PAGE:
Waikeria Prison uprising: Ngāti Maniapoto to send kaumātua in bid to end protest
By Mackenzie Smith of RNZ
Ngāti Maniapoto is arranging for kaumātua to visit Waikeria Prison today in a bid to end the protests there.
Seventeen men have been holed up in a high-security building since Tuesday, when they lit several fires to protest against poor conditions. The building has since been extensively damaged and the Department of Corrections said it was unlikely to be used again.
The chairman of the Maniapoto Māori Trust Board, Keith Ikin, said the iwi was in close contact with the Department of Corrections, and was seeking a peaceful resolution as soon as possible. “We are absolutely hopeful that we can find a resolution to this that ensures everyone’s safety,” he said.
Sources at Waikeria have told RNZ the 17 men are protesting about dilapidated conditions, cramped cells and a lack of basic supplies, including clean drinking water. They have been unwilling to co-operate with officials and leave the prison over fears for their safety.
The men had requested the presence of a Māori leader, such as Māori Party co-leader Rawiri Waititi, before they would agree to leave.
Ikin said he was unaware of the conditions inside the prison but that he would welcome an independent review into what happened at Waikeria.
Waititi said he would happily speak with the prisoners.
“When your people are 50 per cent of the prison population and the system continuously is feasting on the dysfunction it’s created amongst my people, of course I want to talk to them.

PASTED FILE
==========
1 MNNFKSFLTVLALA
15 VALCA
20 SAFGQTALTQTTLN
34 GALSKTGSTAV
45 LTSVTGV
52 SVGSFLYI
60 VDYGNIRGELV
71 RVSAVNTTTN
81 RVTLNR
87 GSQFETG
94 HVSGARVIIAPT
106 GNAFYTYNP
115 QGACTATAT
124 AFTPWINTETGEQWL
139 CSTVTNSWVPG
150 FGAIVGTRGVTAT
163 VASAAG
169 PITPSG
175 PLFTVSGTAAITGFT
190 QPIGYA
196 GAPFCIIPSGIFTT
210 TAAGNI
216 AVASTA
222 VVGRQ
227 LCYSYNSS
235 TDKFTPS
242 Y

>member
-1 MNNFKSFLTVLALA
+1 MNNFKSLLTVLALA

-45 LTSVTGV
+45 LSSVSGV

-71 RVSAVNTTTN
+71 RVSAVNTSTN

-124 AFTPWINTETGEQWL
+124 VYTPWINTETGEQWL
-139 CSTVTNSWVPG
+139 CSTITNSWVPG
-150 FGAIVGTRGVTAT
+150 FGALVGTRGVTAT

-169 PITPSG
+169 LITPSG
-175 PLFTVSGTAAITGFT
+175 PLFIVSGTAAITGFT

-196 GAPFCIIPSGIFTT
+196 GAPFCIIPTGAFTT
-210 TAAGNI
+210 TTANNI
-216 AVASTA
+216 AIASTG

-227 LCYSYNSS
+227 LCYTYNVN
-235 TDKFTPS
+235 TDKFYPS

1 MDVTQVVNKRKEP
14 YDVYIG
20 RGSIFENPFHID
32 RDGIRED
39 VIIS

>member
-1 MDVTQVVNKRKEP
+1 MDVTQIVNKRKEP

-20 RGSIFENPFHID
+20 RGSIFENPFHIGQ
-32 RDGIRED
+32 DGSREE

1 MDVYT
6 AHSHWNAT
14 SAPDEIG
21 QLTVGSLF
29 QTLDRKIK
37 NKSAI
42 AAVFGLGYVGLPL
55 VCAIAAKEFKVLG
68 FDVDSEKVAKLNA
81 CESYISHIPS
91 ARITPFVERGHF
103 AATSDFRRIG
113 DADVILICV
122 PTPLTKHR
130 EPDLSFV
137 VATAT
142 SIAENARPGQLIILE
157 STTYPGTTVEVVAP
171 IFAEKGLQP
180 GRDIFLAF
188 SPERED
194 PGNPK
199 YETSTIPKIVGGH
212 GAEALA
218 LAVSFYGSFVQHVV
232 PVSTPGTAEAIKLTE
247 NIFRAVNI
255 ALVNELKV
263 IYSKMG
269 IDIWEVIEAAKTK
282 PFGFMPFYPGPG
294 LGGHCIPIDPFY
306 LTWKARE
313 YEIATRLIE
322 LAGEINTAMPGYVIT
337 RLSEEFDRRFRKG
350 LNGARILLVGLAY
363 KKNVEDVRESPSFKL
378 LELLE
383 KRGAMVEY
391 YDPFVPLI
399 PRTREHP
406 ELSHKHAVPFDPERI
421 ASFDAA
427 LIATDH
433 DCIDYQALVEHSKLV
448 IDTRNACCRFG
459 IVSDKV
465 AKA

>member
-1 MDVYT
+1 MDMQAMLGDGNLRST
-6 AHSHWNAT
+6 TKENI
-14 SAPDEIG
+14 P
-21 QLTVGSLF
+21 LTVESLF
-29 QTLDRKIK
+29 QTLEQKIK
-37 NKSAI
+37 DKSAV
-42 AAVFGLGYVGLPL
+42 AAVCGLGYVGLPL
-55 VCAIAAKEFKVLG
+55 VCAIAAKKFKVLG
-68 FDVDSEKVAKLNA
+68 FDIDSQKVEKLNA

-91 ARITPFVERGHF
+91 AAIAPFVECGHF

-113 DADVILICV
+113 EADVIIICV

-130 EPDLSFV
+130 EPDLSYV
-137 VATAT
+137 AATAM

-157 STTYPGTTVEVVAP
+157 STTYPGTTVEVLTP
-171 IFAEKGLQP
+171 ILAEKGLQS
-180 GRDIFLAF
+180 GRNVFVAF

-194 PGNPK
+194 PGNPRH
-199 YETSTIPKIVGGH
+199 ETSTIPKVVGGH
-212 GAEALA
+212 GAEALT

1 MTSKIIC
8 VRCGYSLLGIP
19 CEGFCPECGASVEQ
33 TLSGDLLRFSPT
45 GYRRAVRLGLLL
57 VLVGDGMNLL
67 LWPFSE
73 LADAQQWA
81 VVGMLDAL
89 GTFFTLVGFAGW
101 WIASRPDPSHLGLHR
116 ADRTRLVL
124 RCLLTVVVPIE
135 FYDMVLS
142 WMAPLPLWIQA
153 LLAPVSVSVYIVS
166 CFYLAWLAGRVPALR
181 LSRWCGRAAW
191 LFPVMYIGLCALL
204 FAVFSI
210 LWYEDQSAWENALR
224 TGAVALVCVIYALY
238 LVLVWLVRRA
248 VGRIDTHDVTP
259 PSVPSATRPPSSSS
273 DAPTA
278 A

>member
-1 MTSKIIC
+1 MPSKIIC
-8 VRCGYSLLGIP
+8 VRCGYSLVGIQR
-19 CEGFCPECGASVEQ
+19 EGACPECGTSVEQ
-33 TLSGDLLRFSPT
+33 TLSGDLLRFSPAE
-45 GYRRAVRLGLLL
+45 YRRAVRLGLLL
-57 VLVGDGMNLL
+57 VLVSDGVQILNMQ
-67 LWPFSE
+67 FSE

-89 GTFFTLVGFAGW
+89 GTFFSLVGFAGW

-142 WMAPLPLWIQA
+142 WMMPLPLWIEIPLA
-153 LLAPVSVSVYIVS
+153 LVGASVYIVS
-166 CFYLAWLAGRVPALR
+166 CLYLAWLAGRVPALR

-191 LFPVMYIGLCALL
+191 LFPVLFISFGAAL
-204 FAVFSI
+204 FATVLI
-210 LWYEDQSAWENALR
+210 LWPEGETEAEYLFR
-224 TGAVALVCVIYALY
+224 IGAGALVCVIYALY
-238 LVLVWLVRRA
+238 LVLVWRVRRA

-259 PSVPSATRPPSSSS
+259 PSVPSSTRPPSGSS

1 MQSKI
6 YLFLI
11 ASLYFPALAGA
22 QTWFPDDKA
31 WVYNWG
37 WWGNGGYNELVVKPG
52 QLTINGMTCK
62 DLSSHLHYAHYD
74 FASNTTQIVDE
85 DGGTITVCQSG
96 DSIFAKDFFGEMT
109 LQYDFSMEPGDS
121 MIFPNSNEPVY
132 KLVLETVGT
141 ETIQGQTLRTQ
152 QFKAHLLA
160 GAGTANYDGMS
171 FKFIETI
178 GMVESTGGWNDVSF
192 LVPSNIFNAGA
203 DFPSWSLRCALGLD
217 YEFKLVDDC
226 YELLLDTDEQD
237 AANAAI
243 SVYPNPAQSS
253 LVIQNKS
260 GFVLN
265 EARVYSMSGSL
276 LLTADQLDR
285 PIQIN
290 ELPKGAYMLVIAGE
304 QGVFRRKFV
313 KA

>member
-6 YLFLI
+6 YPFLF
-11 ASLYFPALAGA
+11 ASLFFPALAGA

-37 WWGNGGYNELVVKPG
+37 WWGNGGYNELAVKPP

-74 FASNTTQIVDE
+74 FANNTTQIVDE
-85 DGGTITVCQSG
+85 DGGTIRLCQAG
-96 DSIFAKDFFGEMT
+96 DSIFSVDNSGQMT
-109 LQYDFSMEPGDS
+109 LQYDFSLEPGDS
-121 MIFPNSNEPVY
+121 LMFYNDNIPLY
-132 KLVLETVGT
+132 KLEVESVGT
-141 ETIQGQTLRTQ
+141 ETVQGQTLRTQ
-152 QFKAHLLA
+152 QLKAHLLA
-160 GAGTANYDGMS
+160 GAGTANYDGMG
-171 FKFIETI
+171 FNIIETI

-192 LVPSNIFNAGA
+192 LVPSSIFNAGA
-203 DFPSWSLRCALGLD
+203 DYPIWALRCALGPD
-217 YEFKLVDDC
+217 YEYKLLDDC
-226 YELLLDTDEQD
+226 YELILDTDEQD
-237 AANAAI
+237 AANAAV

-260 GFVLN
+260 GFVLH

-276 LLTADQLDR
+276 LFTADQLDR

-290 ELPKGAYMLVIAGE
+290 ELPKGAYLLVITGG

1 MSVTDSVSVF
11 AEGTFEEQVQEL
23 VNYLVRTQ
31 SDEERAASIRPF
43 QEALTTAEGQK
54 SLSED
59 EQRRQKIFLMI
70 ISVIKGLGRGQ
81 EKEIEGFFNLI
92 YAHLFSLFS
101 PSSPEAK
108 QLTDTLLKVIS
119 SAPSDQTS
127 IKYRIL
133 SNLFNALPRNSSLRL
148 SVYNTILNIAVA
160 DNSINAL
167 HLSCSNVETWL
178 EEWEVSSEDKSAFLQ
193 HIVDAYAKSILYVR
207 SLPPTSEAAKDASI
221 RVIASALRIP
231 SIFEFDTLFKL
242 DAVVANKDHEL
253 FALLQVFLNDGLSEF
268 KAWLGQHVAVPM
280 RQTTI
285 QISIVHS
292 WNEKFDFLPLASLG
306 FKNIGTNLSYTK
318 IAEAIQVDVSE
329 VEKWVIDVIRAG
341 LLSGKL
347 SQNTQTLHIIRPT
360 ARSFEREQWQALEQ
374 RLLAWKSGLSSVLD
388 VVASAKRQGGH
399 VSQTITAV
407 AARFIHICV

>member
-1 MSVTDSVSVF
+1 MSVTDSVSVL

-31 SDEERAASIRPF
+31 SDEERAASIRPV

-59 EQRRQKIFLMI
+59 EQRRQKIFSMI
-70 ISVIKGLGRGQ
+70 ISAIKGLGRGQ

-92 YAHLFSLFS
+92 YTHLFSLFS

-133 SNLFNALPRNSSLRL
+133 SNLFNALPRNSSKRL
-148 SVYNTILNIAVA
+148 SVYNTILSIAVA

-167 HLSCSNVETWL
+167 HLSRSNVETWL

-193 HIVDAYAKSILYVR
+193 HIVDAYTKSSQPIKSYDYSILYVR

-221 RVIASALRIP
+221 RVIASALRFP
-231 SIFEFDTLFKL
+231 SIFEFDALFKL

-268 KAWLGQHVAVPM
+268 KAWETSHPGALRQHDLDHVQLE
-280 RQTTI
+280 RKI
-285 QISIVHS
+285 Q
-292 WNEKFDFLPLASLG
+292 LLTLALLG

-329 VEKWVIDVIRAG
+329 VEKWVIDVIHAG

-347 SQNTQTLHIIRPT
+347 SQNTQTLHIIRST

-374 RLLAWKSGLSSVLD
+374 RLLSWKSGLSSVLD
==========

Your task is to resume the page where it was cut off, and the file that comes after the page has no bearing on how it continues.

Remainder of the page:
“This is indicative of a failing justice system and this has been going on for many years – if you are 50 per cent of the prison population it shows the systemic racism we have, and the rioting is there because there is ill-treatment,” he said.
Waititi said the Minister of Corrections needed to see if Hokai Rangi was working.
Hokai Rangi, a strategy introduced by the Department of Corrections in 2019, aims to drastically cut the number of Māori in prison from 52 per cent down to 16 – to match the overall Māori population. The five-year goal is to reduce the number by 10 per cent.
“What’s going on here? We need to sit down have a chat and see what the problems are,” Waititi said.
He said reports water coming from the taps in the prison was brown and sheets were not washed frequently were appalling.
“It’s basic human rights to have clean running water, we have bottling companies bottling tribal waters and shipping it off overseas while these men are drinking brown water – someone needs to take responsibility for that.”
The Department of Corrections said earlier that it had highly trained staff with specialist skills who were continuing to negotiate with the men involved. A review into the incident has been commissioned and the reasons for the men’s actions would be considered.
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